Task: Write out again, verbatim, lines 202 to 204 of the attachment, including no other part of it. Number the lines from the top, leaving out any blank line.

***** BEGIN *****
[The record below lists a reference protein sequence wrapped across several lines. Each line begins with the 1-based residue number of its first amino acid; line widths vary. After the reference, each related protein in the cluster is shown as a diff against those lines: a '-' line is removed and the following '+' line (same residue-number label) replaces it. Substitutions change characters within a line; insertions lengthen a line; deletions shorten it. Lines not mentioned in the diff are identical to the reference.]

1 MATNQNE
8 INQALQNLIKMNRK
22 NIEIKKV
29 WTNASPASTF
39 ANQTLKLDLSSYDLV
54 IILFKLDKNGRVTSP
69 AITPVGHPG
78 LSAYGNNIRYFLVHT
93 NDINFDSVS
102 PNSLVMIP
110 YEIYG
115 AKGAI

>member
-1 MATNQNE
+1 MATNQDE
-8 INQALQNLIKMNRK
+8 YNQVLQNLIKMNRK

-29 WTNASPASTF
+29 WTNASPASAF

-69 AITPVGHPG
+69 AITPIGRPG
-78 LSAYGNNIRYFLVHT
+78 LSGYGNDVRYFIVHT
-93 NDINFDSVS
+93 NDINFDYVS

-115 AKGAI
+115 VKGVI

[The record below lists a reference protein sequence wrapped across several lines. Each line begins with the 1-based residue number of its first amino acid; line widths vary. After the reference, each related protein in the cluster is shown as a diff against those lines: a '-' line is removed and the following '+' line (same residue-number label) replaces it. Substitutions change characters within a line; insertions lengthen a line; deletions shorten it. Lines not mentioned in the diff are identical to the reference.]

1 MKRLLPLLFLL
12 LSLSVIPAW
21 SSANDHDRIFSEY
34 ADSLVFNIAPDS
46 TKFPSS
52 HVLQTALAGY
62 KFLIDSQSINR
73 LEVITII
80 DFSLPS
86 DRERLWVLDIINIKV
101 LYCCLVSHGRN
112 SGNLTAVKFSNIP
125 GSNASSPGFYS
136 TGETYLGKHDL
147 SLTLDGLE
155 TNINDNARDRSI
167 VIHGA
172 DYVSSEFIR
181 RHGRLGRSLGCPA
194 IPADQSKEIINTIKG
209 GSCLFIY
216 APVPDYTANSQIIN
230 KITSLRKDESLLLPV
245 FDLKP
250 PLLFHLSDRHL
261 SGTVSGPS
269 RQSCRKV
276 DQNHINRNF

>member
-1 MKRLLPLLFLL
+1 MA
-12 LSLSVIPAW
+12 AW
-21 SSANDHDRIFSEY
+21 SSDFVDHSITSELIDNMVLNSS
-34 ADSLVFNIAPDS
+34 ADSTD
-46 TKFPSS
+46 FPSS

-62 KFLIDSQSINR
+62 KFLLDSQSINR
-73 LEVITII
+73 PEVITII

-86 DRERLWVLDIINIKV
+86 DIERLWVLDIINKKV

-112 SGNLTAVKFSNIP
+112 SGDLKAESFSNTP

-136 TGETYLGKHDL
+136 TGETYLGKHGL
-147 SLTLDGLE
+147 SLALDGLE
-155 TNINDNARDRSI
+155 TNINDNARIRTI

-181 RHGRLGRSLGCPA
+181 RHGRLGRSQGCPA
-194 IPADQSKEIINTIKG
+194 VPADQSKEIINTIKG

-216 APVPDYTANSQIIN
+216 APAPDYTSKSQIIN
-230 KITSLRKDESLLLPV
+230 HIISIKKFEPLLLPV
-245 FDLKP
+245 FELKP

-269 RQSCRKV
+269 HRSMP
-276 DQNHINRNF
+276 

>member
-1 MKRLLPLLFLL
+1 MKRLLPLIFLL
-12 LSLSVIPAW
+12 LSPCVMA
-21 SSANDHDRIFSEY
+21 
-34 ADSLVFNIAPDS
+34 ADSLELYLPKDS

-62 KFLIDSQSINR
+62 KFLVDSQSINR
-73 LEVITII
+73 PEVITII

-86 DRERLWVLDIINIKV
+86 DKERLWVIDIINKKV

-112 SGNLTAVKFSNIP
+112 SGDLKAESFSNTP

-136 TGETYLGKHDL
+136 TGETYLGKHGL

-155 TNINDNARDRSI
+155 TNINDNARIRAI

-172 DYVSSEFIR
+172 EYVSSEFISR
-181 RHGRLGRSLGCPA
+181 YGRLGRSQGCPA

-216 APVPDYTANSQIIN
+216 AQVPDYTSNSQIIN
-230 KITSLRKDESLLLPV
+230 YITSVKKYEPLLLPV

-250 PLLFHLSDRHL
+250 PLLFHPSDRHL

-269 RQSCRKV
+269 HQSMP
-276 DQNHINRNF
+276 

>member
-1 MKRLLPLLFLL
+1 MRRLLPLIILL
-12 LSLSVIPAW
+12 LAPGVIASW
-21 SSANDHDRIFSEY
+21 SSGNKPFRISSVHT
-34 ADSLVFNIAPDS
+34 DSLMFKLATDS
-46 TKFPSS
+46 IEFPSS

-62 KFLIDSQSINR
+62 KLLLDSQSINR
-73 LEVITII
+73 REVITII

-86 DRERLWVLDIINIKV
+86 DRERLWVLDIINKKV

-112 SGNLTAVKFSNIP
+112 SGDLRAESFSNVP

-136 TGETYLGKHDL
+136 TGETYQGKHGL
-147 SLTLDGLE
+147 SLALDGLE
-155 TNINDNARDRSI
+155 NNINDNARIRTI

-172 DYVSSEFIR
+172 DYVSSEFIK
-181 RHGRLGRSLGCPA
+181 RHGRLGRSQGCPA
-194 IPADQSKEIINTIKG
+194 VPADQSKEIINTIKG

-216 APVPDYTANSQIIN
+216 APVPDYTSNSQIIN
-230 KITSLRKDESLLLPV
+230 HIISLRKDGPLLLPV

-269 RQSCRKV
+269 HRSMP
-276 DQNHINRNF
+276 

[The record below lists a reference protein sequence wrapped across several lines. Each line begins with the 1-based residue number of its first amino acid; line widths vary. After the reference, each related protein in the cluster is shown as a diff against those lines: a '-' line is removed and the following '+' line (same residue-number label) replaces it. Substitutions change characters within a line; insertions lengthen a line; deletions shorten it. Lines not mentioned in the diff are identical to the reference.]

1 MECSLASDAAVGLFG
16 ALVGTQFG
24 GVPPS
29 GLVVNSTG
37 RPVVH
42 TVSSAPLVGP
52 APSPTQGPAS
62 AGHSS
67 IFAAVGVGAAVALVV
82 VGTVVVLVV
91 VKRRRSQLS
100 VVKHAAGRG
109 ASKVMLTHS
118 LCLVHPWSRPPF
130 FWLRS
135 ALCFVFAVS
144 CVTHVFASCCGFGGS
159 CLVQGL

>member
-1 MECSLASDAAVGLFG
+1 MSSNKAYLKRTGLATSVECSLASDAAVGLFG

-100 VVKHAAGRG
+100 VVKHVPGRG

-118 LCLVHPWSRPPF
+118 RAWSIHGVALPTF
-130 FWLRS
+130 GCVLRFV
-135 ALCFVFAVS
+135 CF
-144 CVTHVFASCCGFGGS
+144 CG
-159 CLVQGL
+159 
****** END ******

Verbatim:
+144 CG
-159 CLVQGL
+159 